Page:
Best Way to Handle All Exceptions

Diez B. Roggisch deets at
Mon Jul 13 10:17:53 EDT 2009

seldan24 wrote:

> Hello,
> I'm fairly new at Python so hopefully this question won't be too
> awful.  I am writing some code that will FTP to a host, and want to
> catch any exception that may occur, take that and print it out
> (eventually put it into a log file and perform some alerting action).
> I've figured out two different ways to do this, and am wondering which
> is the best (i.e. cleanest, 'right' way to proceed).  I'm also trying
> to understand exactly what occurs for each one.
> The first example:
> from ftplib import FTP
> try:
>     ftp = FTP(ftp_host)
>     ftp.login(ftp_user, ftp_pass)
> except Exception, err:
>     print err
> This works fine.  I read through the documentation, and my
> understanding is that there is a built-in exceptions module in python,
> that is automatically available in a built-in namespace.  Within that
> module is an 'Exception' class which would contain whatever exception
> is thrown.  So, I'm passing that to the except, along with err to hold
> the value and then print it out.
> The second example:
> from ftplib import FTP
> import sys
> try:
>     ftp = FTP(ftp_host)
>     ftp.login(ftp_user, ftp_pass)
> except:
>     print sys.exc_info()
> Here I, for the most part, get the same thing.  I'm not passing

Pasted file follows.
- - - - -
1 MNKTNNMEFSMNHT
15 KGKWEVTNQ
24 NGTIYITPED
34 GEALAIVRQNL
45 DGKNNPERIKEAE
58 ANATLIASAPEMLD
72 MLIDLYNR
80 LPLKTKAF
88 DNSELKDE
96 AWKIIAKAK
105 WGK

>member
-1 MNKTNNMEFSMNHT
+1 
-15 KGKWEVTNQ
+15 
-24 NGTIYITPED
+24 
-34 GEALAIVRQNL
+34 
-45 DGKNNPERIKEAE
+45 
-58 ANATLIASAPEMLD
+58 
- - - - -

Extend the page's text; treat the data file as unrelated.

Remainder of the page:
> anything to except and just printing out the exception using a method
> defined in the sys module.
> So, I'm new to Python... I've made it this far and am happy, but want
> to make sure I'm coding correctly from the start.  Which method is the
> better/cleaner/more standard way to continue?  Thanks for any help.

The latter is - unfortunately - the better. This comes from python allowing
all kinds of objects being thrown as exceptions, not only those extending
from a common ancestor like Exception.

You seem to have a sensible take on this, but anyway I'd like to mention
that using these kinds of catch-all code is rarely justified, as it imposes
the danger of not handling errors at all. So make sure the program spits
out a sensible error-message, and then dies. Unless it's a server-process
of course.


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